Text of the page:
Roundup: Tenn. Community Health Centers Feel Budget Pinch; Minn. Faces Struggles With Costs Of Inmate Care

The Tennessean: Community Health Centers Face Cash Crunch
Originally created to care for destitute urban dwellers or dirt-poor sharecroppers, health centers today serve a much wider segment of America. A prolonged recession and a shortage of primary care physicians have expanded their patient base. Going forward, they are expected to meet the needs of millions more Americans. But getting there could be a challenge. Federal stimulus money is about to run out, and a state funding source also could be lost (Wilemon, 1/30).

Chicago Sun-Times: Requests For Financial Assistance Swell At Illinois Hospitals
Across Illinois in 2010, requests for financial assistance at hospitals swelled as jobs and health insurance benefits shriveled, leaving fewer people able to pay their medical bills. … A report [the Illinois Hospital Association] released in mid-December found the 109 Illinois hospitals that filed community benefit reports for their 2008-09 fiscal years (a little more than half its 200 hospital members) together dispensed $492 million in free and discounted care that year — $72 million more than the previous year. Those hospitals also sustained $2.39 billion in uncompensated costs for people on government-sponsored health plans for the needy and elderly — Medicaid and Medicare — $150 million more than the previous year, along with $1.1 billion in bad debt (Pressey, 1/29).

The New York Times/Texas Tribune: Health Law Response Goes Two Ways
One House Republican wants to create the state health insurance exchange required by the federal health care overhaul law for fear that the federal government will do it for Texas otherwise. Another has filed a bill that would make his colleague's efforts — really, those of anyone trying to carry out "Obamacare" in Texas — illegal (Ramshaw, 1/29).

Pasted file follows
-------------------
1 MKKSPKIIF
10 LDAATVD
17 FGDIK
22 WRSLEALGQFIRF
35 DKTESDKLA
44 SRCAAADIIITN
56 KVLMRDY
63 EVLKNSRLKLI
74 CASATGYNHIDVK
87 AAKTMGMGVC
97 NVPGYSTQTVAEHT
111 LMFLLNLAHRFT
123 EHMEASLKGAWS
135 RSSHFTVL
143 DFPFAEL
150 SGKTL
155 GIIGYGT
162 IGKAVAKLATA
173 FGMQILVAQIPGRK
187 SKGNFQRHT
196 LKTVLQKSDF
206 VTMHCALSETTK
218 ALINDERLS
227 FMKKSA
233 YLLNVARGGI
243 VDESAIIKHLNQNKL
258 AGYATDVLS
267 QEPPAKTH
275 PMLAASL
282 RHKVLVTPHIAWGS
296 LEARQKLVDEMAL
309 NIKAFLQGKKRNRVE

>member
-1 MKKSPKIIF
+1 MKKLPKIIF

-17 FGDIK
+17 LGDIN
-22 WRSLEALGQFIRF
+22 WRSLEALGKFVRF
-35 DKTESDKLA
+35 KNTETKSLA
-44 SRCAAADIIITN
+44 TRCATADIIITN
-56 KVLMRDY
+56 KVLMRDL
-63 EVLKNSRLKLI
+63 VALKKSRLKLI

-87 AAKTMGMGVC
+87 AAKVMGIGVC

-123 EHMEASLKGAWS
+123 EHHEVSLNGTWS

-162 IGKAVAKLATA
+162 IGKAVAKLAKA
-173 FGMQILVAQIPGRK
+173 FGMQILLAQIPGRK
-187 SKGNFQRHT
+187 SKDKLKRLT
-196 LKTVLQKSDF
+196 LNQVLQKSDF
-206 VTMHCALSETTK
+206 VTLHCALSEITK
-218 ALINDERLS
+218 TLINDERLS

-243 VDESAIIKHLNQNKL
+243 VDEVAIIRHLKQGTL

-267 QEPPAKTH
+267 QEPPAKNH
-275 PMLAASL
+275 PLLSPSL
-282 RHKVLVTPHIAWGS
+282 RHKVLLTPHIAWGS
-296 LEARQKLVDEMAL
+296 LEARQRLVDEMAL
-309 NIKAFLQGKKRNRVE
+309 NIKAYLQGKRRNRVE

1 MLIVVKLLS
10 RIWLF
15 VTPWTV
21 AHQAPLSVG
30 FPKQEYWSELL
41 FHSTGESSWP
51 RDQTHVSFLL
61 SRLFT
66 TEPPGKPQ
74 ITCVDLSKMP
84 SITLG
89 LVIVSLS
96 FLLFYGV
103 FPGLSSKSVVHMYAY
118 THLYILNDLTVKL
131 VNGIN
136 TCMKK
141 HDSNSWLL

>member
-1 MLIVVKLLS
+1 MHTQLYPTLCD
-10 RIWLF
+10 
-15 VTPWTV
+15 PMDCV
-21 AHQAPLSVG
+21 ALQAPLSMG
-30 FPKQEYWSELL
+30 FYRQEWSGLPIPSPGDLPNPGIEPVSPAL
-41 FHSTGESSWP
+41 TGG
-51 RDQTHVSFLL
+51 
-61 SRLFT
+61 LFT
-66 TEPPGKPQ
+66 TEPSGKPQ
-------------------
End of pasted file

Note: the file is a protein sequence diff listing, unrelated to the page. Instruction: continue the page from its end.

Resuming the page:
Kansas Health Institute News: Exchange Group Signs Vendor Contract
A consortium of Kansas health care providers has hired a Nashville-based company to help it build a statewide health information exchange system (Ranney, 1/28).

Minnesota Public Radio: New Minn. Commerce Chief's Top Concern: Health Care Reform
Despite the heated debates going on in Washington over how to dismantle the federal health care law, states don't have the luxury of waiting for the dust to settle — they're already working on putting the law into practice (Stawicki, 1/31).

Pioneer Press: Surgeons, Medical Device Makers Find Insurers Resisting Costly Back Fusions
Pushing back on spine surgery is becoming a battle cry for health plans these days, too. Faced with skyrocketing health costs due to surgeries known as spinal fusions, health plans in Minnesota and across the U.S. are intensifying scrutiny of the procedures (Snowbeck, 1/29).

Star Tribune: Inmate Health Care Is A Budget Buster
A Washington County jail inmate, ill with cancer, is driven to a nearby hospital every week for chemotherapy, accompanied by a corrections officer likely to be working on overtime. In Ramsey County, two inmates needed emergency medical care last year that rang up $445,000 in hospital bills and busted the county's budget. ... As lawmakers in Minnesota and Washington, D.C., debate health care and human service programs, county taxpayers wind up footing the bill for people in county custody — regardless of whether they're convicted of a crime (Havens and Anderson, 1/30).

Milwaukee Journal Sentinel: Health Care Reform May Save State Money
Wisconsin could save more than $500 million from 2014 to 2019 from health care reform as the federal government picks up a larger share of the cost of insuring people with limited incomes. That projection is based on an analysis of the testimony of Dennis Smith, the new secretary of the state Department of Health Services, before a congressional committee last week. ... Wisconsin would save money because its BadgerCare Plus program, which provides health insurance to low-income families, has relatively broad eligibility. Under health care reform, the federal government would pay a larger share of the costs of that coverage (Boulton, 1/30).

Chicago Sun-Times: Meet-And-Greet Moments Help Bring Doctors, Potential Patients Together
This month, Edward Hospital in Naperville started a program to help people … find a primary doctor in a new way. …. Think of it as speed dating. But instead of sharing your wants in a companion or your idea of a perfect evening, you're discovering a physician's philosophy on treatment and maybe even confessing your bad eating or lifestyle habits. Called "MD Match: Come Meet Your Dr. Right," patients spent five minutes each with a handful of physicians from Edward Medical Group, the primary care practice of Edward Hospital (Vergara, 1/31).

Kaiser Health News: Earlier, related coverage: Hospital Tries 'Speed Dating' To Attract Doctors, Patients (Gold, 5/18/2010).

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